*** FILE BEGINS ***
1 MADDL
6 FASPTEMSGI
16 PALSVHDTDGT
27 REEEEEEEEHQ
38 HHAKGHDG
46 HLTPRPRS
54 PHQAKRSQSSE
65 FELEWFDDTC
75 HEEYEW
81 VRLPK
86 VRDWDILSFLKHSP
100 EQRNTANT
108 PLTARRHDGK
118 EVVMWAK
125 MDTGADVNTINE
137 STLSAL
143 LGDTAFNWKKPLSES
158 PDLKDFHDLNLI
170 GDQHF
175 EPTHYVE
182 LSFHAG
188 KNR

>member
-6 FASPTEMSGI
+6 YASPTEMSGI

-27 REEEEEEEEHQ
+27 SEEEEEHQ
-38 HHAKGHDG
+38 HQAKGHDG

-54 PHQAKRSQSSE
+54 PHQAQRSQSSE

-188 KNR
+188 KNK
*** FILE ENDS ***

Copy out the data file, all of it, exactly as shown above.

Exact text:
1 MADDL
6 FASPTEMSGI
16 PALSVHDTDGT
27 REEEEEEEEHQ
38 HHAKGHDG
46 HLTPRPRS
54 PHQAKRSQSSE
65 FELEWFDDTC
75 HEEYEW
81 VRLPK
86 VRDWDILSFLKHSP
100 EQRNTANT
108 PLTARRHDGK
118 EVVMWAK
125 MDTGADVNTINE
137 STLSAL
143 LGDTAFNWKKPLSES
158 PDLKDFHDLNLI
170 GDQHF
175 EPTHYVE
182 LSFHAG
188 KNR

>member
-6 FASPTEMSGI
+6 YASPTEMSGI

-27 REEEEEEEEHQ
+27 SEEEEEHQ
-38 HHAKGHDG
+38 HQAKGHDG

-54 PHQAKRSQSSE
+54 PHQAQRSQSSE

-188 KNR
+188 KNK